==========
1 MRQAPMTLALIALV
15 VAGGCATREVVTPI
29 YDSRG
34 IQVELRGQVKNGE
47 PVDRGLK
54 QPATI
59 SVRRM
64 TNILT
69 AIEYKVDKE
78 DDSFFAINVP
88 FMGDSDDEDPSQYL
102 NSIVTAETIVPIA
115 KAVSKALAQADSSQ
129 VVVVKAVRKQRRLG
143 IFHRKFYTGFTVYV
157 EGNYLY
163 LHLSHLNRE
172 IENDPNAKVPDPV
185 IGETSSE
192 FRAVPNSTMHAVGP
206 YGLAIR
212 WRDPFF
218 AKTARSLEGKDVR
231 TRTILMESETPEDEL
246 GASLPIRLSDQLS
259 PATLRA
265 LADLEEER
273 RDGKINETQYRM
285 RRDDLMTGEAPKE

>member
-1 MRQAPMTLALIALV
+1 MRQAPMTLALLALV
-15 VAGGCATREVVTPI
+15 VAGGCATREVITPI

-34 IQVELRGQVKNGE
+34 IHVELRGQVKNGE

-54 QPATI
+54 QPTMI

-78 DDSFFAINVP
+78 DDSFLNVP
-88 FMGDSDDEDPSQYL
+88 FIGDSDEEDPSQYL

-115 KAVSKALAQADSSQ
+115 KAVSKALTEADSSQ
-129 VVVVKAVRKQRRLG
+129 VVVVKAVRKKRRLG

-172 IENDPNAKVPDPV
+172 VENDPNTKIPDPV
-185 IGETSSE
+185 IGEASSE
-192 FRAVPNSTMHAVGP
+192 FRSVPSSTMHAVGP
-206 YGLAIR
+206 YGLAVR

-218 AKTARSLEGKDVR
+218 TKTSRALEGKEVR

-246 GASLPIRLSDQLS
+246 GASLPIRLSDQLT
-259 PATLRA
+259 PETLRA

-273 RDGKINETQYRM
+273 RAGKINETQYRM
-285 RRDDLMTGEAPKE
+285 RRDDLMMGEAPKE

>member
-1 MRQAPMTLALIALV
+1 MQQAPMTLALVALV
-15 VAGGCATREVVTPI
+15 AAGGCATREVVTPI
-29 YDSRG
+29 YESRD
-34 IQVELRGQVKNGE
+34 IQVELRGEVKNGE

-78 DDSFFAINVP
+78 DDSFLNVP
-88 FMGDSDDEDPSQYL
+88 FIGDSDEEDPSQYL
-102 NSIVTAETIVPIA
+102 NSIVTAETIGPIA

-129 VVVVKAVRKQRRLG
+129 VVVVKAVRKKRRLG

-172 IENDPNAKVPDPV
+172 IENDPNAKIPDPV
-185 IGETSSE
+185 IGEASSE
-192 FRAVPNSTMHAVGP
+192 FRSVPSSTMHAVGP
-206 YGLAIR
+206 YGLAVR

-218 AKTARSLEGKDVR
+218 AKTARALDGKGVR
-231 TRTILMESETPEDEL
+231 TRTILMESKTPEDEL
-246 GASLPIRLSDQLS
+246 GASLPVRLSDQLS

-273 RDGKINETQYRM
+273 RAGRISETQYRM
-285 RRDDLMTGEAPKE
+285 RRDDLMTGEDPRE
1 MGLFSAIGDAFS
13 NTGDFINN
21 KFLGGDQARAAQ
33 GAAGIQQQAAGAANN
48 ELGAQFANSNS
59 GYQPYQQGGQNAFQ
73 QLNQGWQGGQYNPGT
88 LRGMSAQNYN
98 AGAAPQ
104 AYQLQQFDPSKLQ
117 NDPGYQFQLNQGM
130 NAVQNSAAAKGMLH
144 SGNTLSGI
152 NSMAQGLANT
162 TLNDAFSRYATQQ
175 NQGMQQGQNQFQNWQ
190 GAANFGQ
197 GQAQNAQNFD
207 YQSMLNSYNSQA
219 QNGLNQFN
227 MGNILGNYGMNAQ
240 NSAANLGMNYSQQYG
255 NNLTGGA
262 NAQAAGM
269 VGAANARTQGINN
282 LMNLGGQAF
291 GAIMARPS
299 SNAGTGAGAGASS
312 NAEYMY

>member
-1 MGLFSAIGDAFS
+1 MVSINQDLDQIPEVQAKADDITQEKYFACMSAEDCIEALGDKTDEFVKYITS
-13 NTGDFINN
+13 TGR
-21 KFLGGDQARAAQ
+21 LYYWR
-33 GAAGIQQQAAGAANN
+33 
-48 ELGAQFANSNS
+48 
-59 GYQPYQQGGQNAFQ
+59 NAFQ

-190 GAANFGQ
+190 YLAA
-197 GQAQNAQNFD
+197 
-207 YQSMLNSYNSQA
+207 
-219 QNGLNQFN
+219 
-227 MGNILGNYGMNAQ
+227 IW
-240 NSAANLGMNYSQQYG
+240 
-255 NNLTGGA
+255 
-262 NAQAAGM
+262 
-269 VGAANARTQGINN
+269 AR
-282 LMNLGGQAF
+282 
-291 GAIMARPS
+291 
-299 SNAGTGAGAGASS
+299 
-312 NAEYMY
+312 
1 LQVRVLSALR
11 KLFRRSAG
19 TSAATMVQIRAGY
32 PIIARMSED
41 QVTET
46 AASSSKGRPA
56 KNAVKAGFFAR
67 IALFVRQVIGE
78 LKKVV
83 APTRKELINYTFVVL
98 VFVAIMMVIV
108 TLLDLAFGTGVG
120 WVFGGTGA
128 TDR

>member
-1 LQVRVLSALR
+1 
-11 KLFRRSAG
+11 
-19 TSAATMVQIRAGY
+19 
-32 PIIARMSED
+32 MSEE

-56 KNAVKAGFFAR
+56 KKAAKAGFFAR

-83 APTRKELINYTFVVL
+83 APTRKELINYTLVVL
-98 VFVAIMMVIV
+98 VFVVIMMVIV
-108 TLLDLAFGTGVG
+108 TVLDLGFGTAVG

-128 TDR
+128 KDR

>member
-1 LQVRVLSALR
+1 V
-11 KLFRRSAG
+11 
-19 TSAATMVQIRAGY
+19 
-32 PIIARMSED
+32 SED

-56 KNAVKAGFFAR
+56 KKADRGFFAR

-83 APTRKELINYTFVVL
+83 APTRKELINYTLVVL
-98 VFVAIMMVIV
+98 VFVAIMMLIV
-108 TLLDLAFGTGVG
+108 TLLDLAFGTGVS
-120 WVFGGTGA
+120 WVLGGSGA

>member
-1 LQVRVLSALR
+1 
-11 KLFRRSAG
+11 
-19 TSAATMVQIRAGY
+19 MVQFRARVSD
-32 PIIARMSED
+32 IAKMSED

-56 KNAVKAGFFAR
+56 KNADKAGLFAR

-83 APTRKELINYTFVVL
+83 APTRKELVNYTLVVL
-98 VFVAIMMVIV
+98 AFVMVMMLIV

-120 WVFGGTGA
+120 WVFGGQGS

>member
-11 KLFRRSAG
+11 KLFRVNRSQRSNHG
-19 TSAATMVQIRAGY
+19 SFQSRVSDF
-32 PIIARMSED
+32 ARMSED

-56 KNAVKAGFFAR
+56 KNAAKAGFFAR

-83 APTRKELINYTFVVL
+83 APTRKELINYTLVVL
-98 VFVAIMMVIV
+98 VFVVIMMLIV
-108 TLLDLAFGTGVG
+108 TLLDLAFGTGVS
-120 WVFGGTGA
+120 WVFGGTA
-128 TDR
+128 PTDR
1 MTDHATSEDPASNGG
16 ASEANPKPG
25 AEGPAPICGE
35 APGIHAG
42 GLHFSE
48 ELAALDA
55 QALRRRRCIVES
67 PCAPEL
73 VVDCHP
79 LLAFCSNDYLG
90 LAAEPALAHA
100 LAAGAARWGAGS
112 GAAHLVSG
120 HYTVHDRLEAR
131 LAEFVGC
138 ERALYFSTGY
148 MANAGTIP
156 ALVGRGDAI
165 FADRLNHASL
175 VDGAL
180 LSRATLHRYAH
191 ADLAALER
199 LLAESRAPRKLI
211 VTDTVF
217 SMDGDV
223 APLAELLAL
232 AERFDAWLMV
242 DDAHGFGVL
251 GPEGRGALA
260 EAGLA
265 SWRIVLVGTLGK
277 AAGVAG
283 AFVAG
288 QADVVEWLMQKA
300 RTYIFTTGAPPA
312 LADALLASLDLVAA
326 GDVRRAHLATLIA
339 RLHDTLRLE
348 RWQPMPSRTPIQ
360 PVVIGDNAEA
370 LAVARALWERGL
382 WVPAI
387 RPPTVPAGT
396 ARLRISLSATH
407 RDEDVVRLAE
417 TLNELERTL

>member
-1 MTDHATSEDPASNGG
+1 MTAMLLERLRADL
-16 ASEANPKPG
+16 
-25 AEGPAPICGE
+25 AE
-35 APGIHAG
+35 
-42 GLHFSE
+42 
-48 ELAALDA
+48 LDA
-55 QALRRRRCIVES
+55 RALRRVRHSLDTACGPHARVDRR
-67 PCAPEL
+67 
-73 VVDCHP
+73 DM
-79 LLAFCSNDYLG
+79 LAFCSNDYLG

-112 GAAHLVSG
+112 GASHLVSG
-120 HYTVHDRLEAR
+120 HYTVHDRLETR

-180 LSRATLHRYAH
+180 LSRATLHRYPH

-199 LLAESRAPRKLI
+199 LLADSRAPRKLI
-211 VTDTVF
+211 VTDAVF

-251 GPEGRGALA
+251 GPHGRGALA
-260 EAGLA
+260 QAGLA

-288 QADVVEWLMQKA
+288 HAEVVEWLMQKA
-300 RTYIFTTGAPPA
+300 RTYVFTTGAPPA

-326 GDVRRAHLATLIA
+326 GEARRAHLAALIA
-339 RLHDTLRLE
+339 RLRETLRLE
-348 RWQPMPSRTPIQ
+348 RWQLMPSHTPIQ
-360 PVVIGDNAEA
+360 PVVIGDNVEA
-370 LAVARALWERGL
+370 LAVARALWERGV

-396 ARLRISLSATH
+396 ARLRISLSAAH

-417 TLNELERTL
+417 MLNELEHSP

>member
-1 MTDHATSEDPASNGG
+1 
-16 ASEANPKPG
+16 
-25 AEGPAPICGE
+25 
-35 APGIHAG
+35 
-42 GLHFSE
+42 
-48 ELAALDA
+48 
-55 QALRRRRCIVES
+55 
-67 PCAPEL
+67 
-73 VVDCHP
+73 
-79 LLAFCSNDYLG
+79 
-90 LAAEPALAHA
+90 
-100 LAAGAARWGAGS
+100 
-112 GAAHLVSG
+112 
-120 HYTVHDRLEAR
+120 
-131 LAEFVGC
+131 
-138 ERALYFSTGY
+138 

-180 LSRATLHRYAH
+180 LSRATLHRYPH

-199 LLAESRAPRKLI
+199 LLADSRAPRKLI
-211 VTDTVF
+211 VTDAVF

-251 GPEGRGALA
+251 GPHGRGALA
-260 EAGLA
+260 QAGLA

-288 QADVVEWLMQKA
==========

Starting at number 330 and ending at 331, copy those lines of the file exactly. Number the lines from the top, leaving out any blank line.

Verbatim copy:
+199 LLADSRAPRKLI
-211 VTDTVF